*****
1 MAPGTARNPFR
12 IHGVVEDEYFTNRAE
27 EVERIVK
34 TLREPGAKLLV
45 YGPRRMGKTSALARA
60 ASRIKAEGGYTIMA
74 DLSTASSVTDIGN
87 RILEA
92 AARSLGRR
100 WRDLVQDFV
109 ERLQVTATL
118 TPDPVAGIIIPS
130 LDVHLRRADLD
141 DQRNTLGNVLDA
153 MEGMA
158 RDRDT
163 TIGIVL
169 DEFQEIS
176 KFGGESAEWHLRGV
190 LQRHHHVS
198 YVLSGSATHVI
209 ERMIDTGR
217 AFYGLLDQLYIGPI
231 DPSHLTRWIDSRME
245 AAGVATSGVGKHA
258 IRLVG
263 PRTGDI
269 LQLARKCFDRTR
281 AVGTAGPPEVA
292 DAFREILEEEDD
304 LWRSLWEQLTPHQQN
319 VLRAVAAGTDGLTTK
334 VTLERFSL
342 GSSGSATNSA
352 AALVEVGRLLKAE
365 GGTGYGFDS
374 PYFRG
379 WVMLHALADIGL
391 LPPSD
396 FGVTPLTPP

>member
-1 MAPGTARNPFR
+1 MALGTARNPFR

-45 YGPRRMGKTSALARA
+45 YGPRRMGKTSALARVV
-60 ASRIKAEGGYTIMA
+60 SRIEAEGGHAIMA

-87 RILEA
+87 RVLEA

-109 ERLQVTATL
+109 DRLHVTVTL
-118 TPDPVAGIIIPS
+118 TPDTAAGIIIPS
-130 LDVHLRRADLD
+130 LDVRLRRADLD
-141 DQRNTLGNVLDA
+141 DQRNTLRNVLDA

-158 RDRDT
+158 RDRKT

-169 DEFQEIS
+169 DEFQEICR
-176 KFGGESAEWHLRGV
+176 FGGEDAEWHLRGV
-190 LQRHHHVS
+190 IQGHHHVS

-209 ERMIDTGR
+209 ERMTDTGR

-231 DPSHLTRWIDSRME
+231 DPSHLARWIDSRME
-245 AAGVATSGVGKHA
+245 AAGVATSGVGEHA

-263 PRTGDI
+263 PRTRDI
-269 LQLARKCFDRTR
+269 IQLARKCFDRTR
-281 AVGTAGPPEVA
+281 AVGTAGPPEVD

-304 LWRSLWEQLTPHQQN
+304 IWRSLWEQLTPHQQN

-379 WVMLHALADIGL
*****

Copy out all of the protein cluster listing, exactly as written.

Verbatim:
1 MAPGTARNPFR
12 IHGVVEDEYFTNRAE
27 EVERIVK
34 TLREPGAKLLV
45 YGPRRMGKTSALARA
60 ASRIKAEGGYTIMA
74 DLSTASSVTDIGN
87 RILEA
92 AARSLGRR
100 WRDLVQDFV
109 ERLQVTATL
118 TPDPVAGIIIPS
130 LDVHLRRADLD
141 DQRNTLGNVLDA
153 MEGMA
158 RDRDT
163 TIGIVL
169 DEFQEIS
176 KFGGESAEWHLRGV
190 LQRHHHVS
198 YVLSGSATHVI
209 ERMIDTGR
217 AFYGLLDQLYIGPI
231 DPSHLTRWIDSRME
245 AAGVATSGVGKHA
258 IRLVG
263 PRTGDI
269 LQLARKCFDRTR
281 AVGTAGPPEVA
292 DAFREILEEEDD
304 LWRSLWEQLTPHQQN
319 VLRAVAAGTDGLTTK
334 VTLERFSL
342 GSSGSATNSA
352 AALVEVGRLLKAE
365 GGTGYGFDS
374 PYFRG
379 WVMLHALADIGL
391 LPPSD
396 FGVTPLTPP

>member
-1 MAPGTARNPFR
+1 MALGTARNPFR

-45 YGPRRMGKTSALARA
+45 YGPRRMGKTSALARVV
-60 ASRIKAEGGYTIMA
+60 SRIEAEGGHAIMA

-87 RILEA
+87 RVLEA

-109 ERLQVTATL
+109 DRLHVTVTL
-118 TPDPVAGIIIPS
+118 TPDTAAGIIIPS
-130 LDVHLRRADLD
+130 LDVRLRRADLD
-141 DQRNTLGNVLDA
+141 DQRNTLRNVLDA

-158 RDRDT
+158 RDRKT

-169 DEFQEIS
+169 DEFQEICR
-176 KFGGESAEWHLRGV
+176 FGGEDAEWHLRGV
-190 LQRHHHVS
+190 IQGHHHVS

-209 ERMIDTGR
+209 ERMTDTGR

-231 DPSHLTRWIDSRME
+231 DPSHLARWIDSRME
-245 AAGVATSGVGKHA
+245 AAGVATSGVGEHA

-263 PRTGDI
+263 PRTRDI
-269 LQLARKCFDRTR
+269 IQLARKCFDRTR
-281 AVGTAGPPEVA
+281 AVGTAGPPEVD

-304 LWRSLWEQLTPHQQN
+304 IWRSLWEQLTPHQQN

-379 WVMLHALADIGL